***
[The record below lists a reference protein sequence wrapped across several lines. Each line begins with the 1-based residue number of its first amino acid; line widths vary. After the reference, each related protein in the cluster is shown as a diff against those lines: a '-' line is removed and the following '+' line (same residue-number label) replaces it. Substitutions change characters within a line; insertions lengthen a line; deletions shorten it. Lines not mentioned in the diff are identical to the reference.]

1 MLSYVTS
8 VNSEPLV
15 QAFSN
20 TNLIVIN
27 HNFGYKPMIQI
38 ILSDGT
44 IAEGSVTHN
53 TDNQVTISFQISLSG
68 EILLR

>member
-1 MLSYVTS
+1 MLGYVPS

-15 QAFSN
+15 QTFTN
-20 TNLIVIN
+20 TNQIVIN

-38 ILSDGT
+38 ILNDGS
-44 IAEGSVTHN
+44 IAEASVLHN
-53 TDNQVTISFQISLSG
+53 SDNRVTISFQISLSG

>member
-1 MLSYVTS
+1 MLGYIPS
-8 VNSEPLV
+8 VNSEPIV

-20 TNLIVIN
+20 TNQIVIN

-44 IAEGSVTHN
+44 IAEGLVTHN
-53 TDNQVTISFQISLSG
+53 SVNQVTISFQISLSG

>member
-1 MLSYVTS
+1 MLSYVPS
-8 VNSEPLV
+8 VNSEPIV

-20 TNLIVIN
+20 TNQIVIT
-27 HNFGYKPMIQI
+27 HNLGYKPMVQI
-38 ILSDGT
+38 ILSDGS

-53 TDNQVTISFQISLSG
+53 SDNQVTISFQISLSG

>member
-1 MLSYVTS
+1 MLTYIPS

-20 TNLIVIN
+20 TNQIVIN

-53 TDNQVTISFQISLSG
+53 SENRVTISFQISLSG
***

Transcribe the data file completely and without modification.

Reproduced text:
[The record below lists a reference protein sequence wrapped across several lines. Each line begins with the 1-based residue number of its first amino acid; line widths vary. After the reference, each related protein in the cluster is shown as a diff against those lines: a '-' line is removed and the following '+' line (same residue-number label) replaces it. Substitutions change characters within a line; insertions lengthen a line; deletions shorten it. Lines not mentioned in the diff are identical to the reference.]

1 MLSYVTS
8 VNSEPLV
15 QAFSN
20 TNLIVIN
27 HNFGYKPMIQI
38 ILSDGT
44 IAEGSVTHN
53 TDNQVTISFQISLSG
68 EILLR

>member
-1 MLSYVTS
+1 MLGYVPS

-15 QAFSN
+15 QTFTN
-20 TNLIVIN
+20 TNQIVIN

-38 ILSDGT
+38 ILNDGS
-44 IAEGSVTHN
+44 IAEASVLHN
-53 TDNQVTISFQISLSG
+53 SDNRVTISFQISLSG

>member
-1 MLSYVTS
+1 MLGYIPS
-8 VNSEPLV
+8 VNSEPIV

-20 TNLIVIN
+20 TNQIVIN

-44 IAEGSVTHN
+44 IAEGLVTHN
-53 TDNQVTISFQISLSG
+53 SVNQVTISFQISLSG

>member
-1 MLSYVTS
+1 MLSYVPS
-8 VNSEPLV
+8 VNSEPIV

-20 TNLIVIN
+20 TNQIVIT
-27 HNFGYKPMIQI
+27 HNLGYKPMVQI
-38 ILSDGT
+38 ILSDGS

-53 TDNQVTISFQISLSG
+53 SDNQVTISFQISLSG

>member
-1 MLSYVTS
+1 MLTYIPS

-20 TNLIVIN
+20 TNQIVIN

-53 TDNQVTISFQISLSG
+53 SENRVTISFQISLSG